“Professor Fair is a constitutional law professor and 2019 Washington College honorary degree recipient. He specializes in race, the First Amendment, and inequality in the legal system," said Alisha Knight, associate provost for diversity & inclusion and senior equity officer. “Professor Fair's visit is intended to complement the PEN America retreat that was held in January, but unlike PEN America, his visit will focus on our students.” 

Following Fair’s visit earlier in the week, a joint program from Hillel and the Justice, Equity, Diversity, and Inclusion (JEDI) initiative at the College will be held Friday, March 22 on “Mitigating Antisemitic (Micro)aggressions.”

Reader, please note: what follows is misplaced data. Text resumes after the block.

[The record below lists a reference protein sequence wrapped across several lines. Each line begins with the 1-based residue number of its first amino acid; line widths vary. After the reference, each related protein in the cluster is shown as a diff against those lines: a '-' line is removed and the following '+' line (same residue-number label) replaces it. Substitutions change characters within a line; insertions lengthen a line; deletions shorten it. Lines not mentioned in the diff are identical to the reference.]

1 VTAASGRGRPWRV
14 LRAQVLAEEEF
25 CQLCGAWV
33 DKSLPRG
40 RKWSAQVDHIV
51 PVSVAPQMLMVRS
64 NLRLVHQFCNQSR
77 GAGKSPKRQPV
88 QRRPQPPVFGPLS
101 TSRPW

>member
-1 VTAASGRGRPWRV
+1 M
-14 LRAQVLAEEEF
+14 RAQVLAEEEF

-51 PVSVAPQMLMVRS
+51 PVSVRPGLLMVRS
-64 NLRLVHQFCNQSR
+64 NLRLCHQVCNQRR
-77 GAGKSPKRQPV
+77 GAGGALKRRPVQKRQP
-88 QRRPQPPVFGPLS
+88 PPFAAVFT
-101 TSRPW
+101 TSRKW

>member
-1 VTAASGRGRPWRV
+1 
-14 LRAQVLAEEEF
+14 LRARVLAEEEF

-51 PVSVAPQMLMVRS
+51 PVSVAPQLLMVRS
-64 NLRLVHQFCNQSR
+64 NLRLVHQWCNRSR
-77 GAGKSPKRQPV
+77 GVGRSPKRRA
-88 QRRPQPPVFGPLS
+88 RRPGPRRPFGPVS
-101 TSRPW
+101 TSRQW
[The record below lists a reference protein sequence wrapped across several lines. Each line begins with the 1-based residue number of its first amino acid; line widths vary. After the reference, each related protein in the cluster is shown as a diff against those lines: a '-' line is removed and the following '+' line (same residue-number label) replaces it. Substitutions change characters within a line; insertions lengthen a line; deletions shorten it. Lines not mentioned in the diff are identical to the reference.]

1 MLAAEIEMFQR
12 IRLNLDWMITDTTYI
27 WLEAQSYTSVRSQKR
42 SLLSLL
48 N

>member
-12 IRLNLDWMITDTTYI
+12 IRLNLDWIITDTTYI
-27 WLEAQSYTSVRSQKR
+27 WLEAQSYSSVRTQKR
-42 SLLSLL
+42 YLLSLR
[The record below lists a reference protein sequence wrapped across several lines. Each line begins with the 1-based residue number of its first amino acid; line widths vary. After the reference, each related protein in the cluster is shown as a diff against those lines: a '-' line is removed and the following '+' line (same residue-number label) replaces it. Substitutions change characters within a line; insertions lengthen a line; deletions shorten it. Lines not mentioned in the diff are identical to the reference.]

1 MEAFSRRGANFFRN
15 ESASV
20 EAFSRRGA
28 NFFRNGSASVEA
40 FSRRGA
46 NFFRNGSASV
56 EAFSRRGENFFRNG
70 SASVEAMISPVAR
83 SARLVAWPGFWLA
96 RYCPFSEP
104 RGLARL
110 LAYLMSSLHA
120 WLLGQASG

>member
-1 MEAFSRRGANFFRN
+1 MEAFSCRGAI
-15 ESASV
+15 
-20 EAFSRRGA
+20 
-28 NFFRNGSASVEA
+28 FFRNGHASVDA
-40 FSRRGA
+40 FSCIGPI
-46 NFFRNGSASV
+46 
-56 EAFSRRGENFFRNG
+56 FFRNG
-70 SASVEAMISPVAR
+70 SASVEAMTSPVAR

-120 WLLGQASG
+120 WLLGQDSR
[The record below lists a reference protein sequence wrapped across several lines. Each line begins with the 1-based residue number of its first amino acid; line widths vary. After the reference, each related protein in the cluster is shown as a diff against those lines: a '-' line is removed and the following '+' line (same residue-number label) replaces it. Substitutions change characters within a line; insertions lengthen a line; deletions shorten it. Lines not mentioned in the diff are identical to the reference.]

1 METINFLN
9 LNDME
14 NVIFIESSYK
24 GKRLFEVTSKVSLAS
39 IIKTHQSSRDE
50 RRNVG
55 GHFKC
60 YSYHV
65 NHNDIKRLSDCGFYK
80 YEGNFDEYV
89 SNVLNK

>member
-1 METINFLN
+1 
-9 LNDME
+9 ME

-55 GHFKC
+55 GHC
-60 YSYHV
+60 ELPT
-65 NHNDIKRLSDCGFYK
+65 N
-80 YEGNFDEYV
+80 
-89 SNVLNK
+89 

The activity-based workshop will focus on helping people learn how they can, as bystanders, recognize, interrupt and address microaggressions, which can range from subtle comments to overt acts of discrimination. All students, staff, faculty, and administrators are invited but must RSVP by emailing by noon on Wednesday, March 20.   

Sarah Arradondo, chemistry professor and JEDI director, said her volunteer team began collaborating with Hillel a year ago on the session, which emphasizes learning and practice, the approach JEDI has taken in the 40 workshops it has provided at Washington since forming in 2021.